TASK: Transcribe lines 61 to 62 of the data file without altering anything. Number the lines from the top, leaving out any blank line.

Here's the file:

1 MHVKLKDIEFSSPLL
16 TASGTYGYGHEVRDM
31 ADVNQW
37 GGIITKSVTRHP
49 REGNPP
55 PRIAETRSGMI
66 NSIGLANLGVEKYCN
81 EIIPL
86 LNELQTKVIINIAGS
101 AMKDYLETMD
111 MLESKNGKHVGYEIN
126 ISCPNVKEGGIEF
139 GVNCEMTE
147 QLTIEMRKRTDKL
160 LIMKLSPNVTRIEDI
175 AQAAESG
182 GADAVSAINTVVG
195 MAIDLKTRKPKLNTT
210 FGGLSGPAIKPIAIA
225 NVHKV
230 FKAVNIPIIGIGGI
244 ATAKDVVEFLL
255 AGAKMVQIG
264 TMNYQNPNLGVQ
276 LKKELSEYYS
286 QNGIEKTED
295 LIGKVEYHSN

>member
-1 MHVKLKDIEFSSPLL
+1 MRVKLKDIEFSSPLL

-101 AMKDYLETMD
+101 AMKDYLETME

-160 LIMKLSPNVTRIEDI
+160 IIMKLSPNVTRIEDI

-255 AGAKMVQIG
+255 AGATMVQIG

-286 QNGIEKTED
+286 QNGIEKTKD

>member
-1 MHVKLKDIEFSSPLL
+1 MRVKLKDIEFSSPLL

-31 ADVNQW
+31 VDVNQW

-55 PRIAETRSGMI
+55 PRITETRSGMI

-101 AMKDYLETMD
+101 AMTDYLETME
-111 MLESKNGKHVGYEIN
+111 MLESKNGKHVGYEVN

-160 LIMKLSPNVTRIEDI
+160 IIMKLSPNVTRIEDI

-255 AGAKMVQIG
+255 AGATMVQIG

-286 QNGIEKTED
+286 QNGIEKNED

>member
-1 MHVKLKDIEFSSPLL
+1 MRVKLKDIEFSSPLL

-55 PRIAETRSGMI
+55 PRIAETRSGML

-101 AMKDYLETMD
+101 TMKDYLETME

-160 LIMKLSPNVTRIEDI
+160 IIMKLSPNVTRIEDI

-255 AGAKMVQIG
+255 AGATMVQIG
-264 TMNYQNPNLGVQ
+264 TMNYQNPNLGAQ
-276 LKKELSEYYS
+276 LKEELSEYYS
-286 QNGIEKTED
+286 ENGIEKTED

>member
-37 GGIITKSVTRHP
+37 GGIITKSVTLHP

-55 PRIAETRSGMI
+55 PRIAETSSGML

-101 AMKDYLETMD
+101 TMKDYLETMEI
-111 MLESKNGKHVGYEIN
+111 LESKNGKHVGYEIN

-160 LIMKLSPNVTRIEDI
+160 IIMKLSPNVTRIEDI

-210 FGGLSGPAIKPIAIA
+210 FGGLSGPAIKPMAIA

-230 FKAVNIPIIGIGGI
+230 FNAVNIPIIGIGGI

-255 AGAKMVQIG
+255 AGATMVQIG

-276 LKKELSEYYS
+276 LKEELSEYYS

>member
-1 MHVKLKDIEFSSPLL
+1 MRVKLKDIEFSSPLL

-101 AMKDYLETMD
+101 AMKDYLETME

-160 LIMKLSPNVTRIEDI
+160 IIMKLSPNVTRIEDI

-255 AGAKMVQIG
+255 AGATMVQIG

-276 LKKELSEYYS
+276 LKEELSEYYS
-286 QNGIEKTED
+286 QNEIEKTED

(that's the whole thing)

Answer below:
-101 AMKDYLETMD
+101 TMKDYLETME